Junior lawyers have warned that aspiring solicitors risk being exploited if they are not paid a minimum salary while completing the work experience element of the new Solicitors Qualifying Examination (SQE).
In a letter to Paul Philip, chief executive of the Solicitors Regulation Authority (SRA), the Law Society’s Junior Lawyers Division (JLD) urges the regulator to reinstate a mandatory minimum salary for both trainee solicitors and would-be lawyers undertaking the SQE.
Due to be introduced in 2021, the SQE will be in two parts, a computer-based assessment which will include multiple choice questions and a test of practical legal skills to be taken after a period of work-based training.
The JLD said under the proposed format, aspiring solicitors could be ‘exploited’ by gaining the work experience required to pass the second stage of the exam without receiving any remuneration. ’The SRA should ensure that a mechanism is in place which means that aspiring solicitors gaining their “work experience” under the SQE are not working for less than the National Living Wage … and that entry to the profession genuinely is open to all,’ the letter states.
The JLD also expresses concern over the SRA’s decision to abolish the minimum salary in favour of the national minimum wage. The letter warns that social mobility and access to the profession ‘cannot improve’ while firms are allowed to pay as little as £14,814 before tax.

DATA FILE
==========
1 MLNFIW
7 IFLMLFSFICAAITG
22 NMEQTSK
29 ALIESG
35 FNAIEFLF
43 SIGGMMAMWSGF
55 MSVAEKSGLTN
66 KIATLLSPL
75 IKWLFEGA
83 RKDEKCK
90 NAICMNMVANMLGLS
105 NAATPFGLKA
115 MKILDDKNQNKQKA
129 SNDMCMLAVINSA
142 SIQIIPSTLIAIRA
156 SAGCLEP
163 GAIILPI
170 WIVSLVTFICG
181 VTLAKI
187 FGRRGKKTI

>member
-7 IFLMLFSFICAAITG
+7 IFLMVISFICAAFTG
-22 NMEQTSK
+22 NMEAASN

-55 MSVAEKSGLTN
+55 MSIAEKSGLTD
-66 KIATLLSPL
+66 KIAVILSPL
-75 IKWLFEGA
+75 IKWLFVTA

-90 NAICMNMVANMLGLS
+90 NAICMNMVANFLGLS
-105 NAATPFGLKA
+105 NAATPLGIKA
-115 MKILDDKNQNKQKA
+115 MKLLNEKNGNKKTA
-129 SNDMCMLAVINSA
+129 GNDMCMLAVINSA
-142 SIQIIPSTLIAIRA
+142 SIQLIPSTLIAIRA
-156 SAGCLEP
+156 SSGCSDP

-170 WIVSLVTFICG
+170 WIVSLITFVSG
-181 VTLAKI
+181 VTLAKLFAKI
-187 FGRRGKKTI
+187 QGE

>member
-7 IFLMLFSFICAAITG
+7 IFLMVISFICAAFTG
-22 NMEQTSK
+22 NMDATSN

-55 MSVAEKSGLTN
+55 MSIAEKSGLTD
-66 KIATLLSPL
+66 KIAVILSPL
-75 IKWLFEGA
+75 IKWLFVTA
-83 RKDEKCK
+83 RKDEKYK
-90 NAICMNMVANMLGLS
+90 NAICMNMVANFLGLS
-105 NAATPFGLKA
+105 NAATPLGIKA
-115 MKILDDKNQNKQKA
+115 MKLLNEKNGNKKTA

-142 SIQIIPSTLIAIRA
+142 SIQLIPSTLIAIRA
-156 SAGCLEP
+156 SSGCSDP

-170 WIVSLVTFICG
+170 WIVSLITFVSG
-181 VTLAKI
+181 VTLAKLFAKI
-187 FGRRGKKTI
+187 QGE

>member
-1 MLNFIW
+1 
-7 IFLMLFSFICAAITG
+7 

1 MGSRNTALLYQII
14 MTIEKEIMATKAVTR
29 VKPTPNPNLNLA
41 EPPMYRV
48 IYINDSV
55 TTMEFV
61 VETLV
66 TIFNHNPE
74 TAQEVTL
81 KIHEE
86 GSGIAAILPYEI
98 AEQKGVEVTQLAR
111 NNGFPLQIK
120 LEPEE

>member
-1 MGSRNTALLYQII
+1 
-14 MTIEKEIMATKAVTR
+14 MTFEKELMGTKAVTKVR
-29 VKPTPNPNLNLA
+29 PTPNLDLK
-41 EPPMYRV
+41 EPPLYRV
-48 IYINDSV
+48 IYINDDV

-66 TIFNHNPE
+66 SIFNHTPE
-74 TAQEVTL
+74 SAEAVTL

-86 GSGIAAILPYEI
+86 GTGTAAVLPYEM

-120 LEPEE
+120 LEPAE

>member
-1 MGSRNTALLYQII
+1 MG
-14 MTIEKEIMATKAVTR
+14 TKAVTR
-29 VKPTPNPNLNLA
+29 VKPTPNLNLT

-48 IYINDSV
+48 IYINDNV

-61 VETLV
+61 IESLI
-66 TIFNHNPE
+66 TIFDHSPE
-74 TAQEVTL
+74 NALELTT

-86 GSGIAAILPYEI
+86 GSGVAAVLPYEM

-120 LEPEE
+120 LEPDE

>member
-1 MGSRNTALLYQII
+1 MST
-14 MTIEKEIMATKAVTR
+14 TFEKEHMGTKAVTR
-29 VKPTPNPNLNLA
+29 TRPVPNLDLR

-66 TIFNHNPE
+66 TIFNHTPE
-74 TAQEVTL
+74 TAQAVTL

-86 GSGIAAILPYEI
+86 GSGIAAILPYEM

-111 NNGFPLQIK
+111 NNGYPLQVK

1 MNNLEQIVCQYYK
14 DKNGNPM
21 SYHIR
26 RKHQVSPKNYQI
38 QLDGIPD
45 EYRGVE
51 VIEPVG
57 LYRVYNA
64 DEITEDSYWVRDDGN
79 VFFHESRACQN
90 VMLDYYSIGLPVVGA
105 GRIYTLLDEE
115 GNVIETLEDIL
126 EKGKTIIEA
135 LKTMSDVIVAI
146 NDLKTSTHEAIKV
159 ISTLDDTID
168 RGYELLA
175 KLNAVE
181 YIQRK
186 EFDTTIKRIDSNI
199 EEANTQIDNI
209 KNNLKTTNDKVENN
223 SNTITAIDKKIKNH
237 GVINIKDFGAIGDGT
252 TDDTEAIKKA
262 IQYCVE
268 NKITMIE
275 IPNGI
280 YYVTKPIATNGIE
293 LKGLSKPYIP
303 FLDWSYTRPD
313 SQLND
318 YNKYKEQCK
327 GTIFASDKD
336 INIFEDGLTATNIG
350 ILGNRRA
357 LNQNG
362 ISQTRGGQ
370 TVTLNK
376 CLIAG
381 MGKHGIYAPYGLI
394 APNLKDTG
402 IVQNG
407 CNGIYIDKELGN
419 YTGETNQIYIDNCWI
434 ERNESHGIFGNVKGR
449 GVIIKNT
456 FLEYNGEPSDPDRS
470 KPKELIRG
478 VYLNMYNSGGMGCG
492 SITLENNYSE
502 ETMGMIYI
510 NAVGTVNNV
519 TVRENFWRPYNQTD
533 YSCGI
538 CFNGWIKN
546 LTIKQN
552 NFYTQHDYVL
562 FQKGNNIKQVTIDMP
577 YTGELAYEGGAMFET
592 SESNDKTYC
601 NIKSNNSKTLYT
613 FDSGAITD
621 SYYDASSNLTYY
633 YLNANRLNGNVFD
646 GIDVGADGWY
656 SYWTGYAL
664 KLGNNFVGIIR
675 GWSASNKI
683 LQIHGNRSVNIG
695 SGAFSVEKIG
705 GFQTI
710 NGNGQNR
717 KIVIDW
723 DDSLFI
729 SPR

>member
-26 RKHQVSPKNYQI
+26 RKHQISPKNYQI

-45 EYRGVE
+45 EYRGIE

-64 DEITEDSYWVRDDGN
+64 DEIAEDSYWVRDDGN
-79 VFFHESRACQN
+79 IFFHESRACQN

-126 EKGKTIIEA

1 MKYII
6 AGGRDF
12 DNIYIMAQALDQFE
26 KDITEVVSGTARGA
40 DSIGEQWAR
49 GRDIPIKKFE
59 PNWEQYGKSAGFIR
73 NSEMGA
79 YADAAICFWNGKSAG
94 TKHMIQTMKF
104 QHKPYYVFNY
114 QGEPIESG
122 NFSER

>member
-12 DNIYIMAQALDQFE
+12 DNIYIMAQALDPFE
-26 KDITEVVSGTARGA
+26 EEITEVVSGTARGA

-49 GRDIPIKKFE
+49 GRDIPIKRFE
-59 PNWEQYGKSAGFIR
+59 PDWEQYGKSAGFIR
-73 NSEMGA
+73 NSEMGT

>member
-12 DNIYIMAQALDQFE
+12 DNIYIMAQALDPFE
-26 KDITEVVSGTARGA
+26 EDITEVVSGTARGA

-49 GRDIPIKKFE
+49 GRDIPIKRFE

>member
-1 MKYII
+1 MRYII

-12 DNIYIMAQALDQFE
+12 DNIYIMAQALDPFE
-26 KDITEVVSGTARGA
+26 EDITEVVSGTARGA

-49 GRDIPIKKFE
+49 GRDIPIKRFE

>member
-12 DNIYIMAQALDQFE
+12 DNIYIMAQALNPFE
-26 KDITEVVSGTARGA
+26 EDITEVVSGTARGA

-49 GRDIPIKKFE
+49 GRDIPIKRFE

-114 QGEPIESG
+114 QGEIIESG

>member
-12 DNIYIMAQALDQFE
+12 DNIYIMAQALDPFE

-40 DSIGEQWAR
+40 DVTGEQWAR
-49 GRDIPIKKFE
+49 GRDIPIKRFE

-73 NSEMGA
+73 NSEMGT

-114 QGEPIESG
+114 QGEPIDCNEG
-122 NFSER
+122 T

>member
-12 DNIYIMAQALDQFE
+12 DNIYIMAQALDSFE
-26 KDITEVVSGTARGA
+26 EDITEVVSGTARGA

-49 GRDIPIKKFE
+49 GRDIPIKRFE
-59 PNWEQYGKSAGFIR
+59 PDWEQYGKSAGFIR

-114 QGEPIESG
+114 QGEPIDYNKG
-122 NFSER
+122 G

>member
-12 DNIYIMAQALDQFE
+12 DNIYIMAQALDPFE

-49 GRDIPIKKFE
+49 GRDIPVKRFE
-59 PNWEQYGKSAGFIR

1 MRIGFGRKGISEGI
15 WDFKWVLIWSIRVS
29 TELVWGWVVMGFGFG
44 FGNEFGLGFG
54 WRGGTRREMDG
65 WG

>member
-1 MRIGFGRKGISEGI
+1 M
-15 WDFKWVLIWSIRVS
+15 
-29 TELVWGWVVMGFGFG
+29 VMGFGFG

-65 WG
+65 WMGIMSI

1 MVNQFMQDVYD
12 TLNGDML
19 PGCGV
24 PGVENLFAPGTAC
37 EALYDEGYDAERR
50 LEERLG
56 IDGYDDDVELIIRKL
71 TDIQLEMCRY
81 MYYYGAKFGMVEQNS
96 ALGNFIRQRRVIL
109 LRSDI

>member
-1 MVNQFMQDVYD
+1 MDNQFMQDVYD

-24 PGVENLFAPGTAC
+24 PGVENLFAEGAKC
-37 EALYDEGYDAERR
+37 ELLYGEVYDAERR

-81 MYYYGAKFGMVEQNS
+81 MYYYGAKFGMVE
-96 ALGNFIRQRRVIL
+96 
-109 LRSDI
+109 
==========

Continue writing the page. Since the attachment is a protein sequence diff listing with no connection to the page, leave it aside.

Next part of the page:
The letter also revisits concerns previously raised regarding ‘toxic’ workplace atmospheres.
The JLD references the results of the 2019 resilience and wellbeing survey – published last month. The survey, completed by more than 1,800 people, revealed that more than 93% of respondents reported feeling stressed in their role in the month before completing the survey. One in 15 junior lawyers reported that they had experienced suicidal thoughts as a result of stress at work, in the month leading up to taking the survey.
‘The findings make it clear that the legal profession as a whole needs to do more to support positive mental health and working environments, including regulators, representative bodies and those employing junior lawyers. This includes the SRA holding firms to account and taking all necessary action against firms and others who employ junior lawyers and solicitors that are fostering toxic work environments,’ the letter states.
The JLD represents students through to solicitors with five years’ PQE.